In San Diego’s 50th district, Representative Duncan Hunter is running for re-election despite a federal indictment filed against him and his wife and campaign manager Margaret Hunter in August charging the couple with 60 counts of misusing $250,000 in campaign funds.
While recent polls still show Hunter likely to win, his opponent – 29-year-old first-time candidate Ammar Campa-Najjar – has nipped at his heels amidst public outcry over Hunter’s campaign’s use of racist rhetoric aimed at the Mexican-Palestinian Campa-Najjar. One ad ties Campa-Najjar with his grandfather, who masterminded a terror attack in Germany in 1972. Campa-Najjar has publicly disavowed his grandfather, who died 16 years before Campa-Najjar was born.
North in Orange County, Republican incumbent Dana Rohrabacher of the 48th district also faces a tough race due to changing demographics in the Huntington Beach community he represents, where Hispanic and Asian residents are the majority.
Democrat Harley Rouda has given Rohrabacher one of his first challenging races in years.
Similarly, Republican Mimi Waters who represents the 45th district in Irvine is facing off with University of California, Irvine law professor Katie Porter, who could have a better chance with the rapidly growing Asian and Latino population in the region.
The race to replace retiring Republican Representative Ed Royce – who represents the 39th district encompassing parts of Los Angeles, Orange and San Bernardino counties – has shaped up to be an interesting referendum on the changing demographics of political parties.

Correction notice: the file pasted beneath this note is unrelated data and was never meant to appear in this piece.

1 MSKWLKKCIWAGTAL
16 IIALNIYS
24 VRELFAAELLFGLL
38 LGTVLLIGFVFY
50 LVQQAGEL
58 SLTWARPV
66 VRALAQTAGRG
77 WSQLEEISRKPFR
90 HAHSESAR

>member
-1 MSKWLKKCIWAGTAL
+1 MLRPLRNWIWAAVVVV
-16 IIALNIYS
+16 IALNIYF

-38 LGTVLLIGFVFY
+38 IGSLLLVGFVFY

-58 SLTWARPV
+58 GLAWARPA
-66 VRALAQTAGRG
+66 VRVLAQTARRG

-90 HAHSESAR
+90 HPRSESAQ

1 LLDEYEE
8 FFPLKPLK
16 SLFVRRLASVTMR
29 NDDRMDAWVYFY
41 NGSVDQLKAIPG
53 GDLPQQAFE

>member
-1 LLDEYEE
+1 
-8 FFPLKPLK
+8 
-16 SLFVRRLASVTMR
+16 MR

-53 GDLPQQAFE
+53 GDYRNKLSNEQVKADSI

Republican candidate Young Kim told reporters “she is a different kind of Republican.” The South Korean immigrant said she wants young people brought to the U.S. without legal documentation to be allowed to stay but that she wants to secure the border.
Democratic challenger Gil Cisneros said he supports immigration reform and that cracking down on the border would be “a big waste of money.”
In the 25th district, which covers parts of Los Angeles and Ventura counties, Democrat Katie Hill challenges Republican incumbent Steve Knight.
A former Los Angeles police officer, Knight has been somewhat out-of-step with his colleagues on Capitol Hill when it comes to immigration – he introduced a bill over the summer to end family separation at the border and has called for immigration reform.
Hill also leaned toward moderation on immigration at a recent debate, saying she believed “partisan politics have failed us” when it comes to border security and immigration policy.
Further north in the 22nd district – which covers Fresno and Tulare counties in the Central Valley – Democratic challenger Andrew Janz is fighting to be the first Democrat elected to represent the deep red district since 2000.
But election website FiveThirtyEight forecasts Republican incumbent Representative Devin Nunes to have a 95 percent chance of victory, mostly because the district is over 15 points “more Republican than the nation overall.”
Nunes won the June primary by 26 points, but an LA Times poll conducted this month sliced the incumbent’s lead over his Democratic opponent to just eight.